£7 per hour: Recruitment Genius: This award winning conference venues provider...

Day In a Page

Revealed: Why Mohammed Emwazi chose the 'safe option' of fighting for Isis, rather than following his friends to al-Shabaab in Somalia

Why Mohammed Emwazi chose Isis

His friends were betrayed and killed by al-Shabaab
'The solution can never be to impassively watch on while desperate people drown'
An open letter to David Cameron: Building fortress Europe has had deadly results

Open letter to David Cameron

Building the walls of fortress Europe has had deadly results
Tory candidates' tweets not as 'spontaneous' as they seem - you don't say!

You don't say!

Tory candidates' election tweets not as 'spontaneous' as they appear
Mubi: Netflix for people who want to stop just watching trash

So what is Mubi?

Netflix for people who want to stop just watching trash all the time
The impossible job: how to follow Kevin Spacey?

The hardest job in theatre?

How to follow Kevin Spacey
Armenian genocide: To continue to deny the truth of this mass human cruelty is close to a criminal lie

Armenian genocide and the 'good Turks'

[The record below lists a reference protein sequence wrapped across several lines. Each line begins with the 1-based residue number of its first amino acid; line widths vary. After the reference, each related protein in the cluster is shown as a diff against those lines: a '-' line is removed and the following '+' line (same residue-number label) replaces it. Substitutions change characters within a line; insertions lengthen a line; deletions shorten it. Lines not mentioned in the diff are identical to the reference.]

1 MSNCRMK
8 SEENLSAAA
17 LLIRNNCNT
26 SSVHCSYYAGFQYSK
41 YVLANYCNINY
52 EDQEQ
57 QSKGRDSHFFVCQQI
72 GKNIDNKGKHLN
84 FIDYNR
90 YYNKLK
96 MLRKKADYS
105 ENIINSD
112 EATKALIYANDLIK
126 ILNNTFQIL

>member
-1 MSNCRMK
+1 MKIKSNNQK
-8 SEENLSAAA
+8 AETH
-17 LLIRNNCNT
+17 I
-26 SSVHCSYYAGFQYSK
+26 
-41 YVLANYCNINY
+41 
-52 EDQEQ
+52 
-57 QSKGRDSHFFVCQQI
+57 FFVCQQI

To continue to deny the truth of this mass human cruelty is close to a criminal lie
Lou Reed: The truth about the singer's upbringing beyond the biographers' and memoirists' myths

'Lou needed care, but what he got was ECT'

The truth about the singer's upbringing beyond
Migrant boat disaster: This human tragedy has been brewing for four years and EU states can't say they were not warned

This human tragedy has been brewing for years

EU states can't say they were not warned
Women's sportswear: From tackling a marathon to a jog in the park, the right kit can help

Women's sportswear

From tackling a marathon to a jog in the park, the right kit can help
Hillary Clinton's outfits will be as important as her policies in her presidential bid

Clinton's clothes

Like it or not, her outfits will be as important as her policies
NHS struggling to monitor the safety and efficacy of its services outsourced to private providers

Who's monitoring the outsourced NHS services?

A report finds that private firms are not being properly assessed for their quality of care
Zac Goldsmith: 'I'll trigger a by-election over Heathrow'

Zac Goldsmith: 'I'll trigger a by-election over Heathrow'

The Tory MP said he did not want to stand again unless his party's manifesto ruled out a third runway. But he's doing so. Watch this space
How do Greek voters feel about Syriza's backtracking on its anti-austerity pledge?

How do Greeks feel about Syriza?

Five voters from different backgrounds tell us what they expect from Syriza's charismatic leader Alexis Tsipras
From Iraq to Libya and Syria: The wars that come back to haunt us

The wars that come back to haunt us

David Cameron should not escape blame for his role in conflicts that are still raging, argues Patrick Cockburn
Sam Baker and Lauren Laverne: Too busy to surf? Head to The Pool

Too busy to surf? Head to The Pool

A new website is trying to declutter the internet to help busy women. Holly Williams meets the founders